Does anti-bullying law pick on school districts?An anti-bullying bill for local school districts has Senator Bill Ingebrigtsen, R-Alexandria, up in arms.
By: Celeste Beam, Alexandria Echo Press
An anti-bullying bill for local school districts has Senator Bill Ingebrigtsen, R-Alexandria, up in arms.
Ingebrigtsen said that Minnesota is on its way to having one of the strictest and detailed anti-bullying laws in the country.
He noted that the new law would replace a clear and fair law on children’s harassment with one that puts harsh requirements on school boards and administrators by requiring funds and staff time to be spent on complying with the new provisions.
Although the current law already prohibits all forms of bullying, the bill specifies more than a dozen characteristics that could be targets for harassment, including sexual orientation or gender expression, marital status, “actual or perceived race,” socio-economic status, disability, physical characteristics and national origin.
Ingebrigtsen said he opposes the bill for a number of reasons, including that the expansion of the law would make the Legislature a “super school board,” pushing more state mandates on local officials and creating costs to school districts that already face state aid reductions.
Alexandria School District 206 Superintendent Terry Quist said the school district already has policies in place for anti-bullying, anti-hazing and anti-harassment.
Although he is not familiar yet with the proposed new anti-bullying law, Quist said he has concerns about unfunded mandates.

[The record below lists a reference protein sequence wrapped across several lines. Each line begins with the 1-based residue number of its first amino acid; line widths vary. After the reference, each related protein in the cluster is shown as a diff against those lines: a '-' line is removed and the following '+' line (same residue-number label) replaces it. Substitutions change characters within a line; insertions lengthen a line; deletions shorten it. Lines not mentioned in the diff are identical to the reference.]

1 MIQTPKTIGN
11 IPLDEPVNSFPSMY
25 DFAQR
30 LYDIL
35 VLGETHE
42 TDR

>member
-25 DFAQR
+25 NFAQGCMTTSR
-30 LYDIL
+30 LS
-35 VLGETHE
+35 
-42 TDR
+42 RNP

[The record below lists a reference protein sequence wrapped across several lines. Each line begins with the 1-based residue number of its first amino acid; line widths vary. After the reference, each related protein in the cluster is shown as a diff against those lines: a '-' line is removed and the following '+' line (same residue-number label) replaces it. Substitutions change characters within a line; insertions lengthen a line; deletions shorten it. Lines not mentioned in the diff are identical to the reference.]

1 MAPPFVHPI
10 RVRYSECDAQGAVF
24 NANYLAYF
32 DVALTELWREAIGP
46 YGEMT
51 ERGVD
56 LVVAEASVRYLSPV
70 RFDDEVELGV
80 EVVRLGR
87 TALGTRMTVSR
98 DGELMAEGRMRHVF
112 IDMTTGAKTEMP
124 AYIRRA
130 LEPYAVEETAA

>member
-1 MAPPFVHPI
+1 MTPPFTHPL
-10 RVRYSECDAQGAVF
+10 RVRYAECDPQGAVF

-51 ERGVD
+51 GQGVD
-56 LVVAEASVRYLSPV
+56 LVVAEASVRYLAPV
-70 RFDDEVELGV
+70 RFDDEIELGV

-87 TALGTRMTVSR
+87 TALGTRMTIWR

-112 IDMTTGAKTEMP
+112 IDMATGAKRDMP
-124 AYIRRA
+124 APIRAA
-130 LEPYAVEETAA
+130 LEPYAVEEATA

He believes that bullying is a challenge in any school district, but that school districts have policies in place and in addition, School District 206 has a Code of Conduct for all of its schools.
“It [bullying] is present, but I don’t think it is a huge issue,” said Quist. “We have incidents each year, but they are always taken care of.”
Ingebrigtsen noted that while there are always cases of misbehavior, additional language will not clarify the situation, and it could very well open new avenues for lawsuits against schools.
“The Legislature and others continue to try to legislate certain bad behaviors by bringing more attention to them, instead of building real respect and character education into the curriculum,” said Ingebrigtsen. “Legislation like this does nothing but push more Minnesotans into a victim class, and adds to the bureaucratic demands passed down from St. Paul.”
School District 206’s anti-bullying policy has been in place since August of 2007.